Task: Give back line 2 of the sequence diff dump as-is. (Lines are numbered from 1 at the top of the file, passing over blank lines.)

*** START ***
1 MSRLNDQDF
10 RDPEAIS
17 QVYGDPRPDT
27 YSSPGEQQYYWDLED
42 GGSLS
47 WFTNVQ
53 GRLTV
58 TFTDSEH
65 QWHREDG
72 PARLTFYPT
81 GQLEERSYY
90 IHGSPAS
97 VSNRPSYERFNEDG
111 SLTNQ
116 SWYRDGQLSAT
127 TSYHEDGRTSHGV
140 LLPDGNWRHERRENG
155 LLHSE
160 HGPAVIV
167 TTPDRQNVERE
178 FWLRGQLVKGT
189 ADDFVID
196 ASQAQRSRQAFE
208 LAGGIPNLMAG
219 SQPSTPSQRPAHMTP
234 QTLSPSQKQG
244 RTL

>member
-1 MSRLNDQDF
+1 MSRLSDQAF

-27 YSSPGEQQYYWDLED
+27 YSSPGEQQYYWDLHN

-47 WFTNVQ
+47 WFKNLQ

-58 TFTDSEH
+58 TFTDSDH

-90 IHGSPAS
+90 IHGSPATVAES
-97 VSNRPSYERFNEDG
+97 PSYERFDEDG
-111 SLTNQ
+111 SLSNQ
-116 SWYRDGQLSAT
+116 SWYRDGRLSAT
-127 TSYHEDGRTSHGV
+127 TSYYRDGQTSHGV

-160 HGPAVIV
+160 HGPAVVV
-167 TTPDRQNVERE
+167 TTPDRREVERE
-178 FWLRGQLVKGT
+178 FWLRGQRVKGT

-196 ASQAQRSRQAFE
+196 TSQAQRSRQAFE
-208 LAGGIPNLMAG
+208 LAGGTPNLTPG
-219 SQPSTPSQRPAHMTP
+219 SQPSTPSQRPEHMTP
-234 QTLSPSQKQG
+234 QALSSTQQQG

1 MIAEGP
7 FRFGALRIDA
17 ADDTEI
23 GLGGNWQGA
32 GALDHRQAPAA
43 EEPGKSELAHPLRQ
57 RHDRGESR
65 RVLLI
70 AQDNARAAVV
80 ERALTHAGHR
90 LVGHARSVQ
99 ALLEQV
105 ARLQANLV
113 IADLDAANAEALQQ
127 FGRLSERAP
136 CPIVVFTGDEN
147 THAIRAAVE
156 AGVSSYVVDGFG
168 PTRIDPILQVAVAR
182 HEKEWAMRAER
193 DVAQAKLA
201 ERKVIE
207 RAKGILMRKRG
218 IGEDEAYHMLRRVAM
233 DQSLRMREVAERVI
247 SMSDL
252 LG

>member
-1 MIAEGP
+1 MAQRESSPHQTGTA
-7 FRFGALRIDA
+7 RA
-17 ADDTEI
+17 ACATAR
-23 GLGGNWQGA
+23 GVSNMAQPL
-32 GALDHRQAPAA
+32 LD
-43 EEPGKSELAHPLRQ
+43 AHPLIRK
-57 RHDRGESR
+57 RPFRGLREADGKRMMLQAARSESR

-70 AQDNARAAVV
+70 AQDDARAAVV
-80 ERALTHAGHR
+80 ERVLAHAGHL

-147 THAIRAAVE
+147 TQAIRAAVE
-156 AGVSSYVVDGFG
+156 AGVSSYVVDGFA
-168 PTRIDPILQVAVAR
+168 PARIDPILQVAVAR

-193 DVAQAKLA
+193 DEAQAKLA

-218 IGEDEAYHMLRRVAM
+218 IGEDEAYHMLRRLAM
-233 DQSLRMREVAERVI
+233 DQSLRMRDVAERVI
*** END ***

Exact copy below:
10 RDPEAIS